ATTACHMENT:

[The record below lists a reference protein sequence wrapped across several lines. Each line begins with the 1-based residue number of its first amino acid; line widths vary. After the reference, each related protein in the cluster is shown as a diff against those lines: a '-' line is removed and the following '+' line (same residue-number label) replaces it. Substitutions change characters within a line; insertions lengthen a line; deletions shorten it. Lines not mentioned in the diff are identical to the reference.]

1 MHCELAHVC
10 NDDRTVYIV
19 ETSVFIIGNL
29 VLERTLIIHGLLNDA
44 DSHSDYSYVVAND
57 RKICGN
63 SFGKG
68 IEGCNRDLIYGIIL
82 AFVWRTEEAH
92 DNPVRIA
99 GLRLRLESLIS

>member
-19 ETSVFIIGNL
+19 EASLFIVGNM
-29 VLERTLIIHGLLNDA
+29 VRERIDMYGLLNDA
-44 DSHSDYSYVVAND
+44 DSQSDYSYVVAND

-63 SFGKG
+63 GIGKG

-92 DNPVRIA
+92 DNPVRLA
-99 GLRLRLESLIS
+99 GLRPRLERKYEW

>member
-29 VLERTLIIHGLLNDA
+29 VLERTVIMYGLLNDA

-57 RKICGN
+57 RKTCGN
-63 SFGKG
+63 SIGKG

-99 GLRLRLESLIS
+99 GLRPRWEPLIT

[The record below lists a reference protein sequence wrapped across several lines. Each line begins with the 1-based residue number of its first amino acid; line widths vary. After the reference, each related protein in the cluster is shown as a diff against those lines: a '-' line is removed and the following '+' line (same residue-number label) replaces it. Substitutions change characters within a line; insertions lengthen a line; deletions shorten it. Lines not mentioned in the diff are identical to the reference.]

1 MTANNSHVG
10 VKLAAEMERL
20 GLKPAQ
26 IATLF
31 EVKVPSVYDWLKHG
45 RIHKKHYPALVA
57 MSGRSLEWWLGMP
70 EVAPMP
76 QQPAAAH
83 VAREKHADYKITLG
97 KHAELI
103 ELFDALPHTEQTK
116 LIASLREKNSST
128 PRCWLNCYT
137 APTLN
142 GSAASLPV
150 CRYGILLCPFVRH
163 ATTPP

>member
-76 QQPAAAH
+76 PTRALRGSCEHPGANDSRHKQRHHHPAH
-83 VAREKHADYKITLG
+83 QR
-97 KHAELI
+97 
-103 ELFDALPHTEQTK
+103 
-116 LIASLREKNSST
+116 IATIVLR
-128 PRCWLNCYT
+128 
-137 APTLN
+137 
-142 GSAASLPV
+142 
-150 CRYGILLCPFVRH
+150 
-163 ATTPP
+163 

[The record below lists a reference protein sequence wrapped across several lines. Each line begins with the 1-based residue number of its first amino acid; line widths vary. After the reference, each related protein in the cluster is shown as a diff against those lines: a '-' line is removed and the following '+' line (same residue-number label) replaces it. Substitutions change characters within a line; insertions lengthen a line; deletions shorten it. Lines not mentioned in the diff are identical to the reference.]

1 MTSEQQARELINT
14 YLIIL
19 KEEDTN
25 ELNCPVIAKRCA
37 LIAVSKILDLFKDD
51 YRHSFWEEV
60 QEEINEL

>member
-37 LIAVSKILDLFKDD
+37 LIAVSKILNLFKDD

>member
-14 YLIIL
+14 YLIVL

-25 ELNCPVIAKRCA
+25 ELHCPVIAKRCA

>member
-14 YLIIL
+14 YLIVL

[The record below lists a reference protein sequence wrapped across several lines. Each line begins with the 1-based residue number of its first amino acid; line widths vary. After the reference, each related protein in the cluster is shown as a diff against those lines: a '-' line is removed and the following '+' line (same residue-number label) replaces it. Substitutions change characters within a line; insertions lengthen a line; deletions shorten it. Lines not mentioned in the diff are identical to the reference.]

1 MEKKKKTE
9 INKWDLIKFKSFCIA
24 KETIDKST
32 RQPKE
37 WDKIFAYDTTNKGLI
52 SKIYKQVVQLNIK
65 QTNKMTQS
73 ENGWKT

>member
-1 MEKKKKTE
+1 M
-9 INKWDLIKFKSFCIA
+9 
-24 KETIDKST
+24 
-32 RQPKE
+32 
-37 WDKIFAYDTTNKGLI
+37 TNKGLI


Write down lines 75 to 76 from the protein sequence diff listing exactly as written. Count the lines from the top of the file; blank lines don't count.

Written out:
[The record below lists a reference protein sequence wrapped across several lines. Each line begins with the 1-based residue number of its first amino acid; line widths vary. After the reference, each related protein in the cluster is shown as a diff against those lines: a '-' line is removed and the following '+' line (same residue-number label) replaces it. Substitutions change characters within a line; insertions lengthen a line; deletions shorten it. Lines not mentioned in the diff are identical to the reference.]

1 MTSEQQARELINT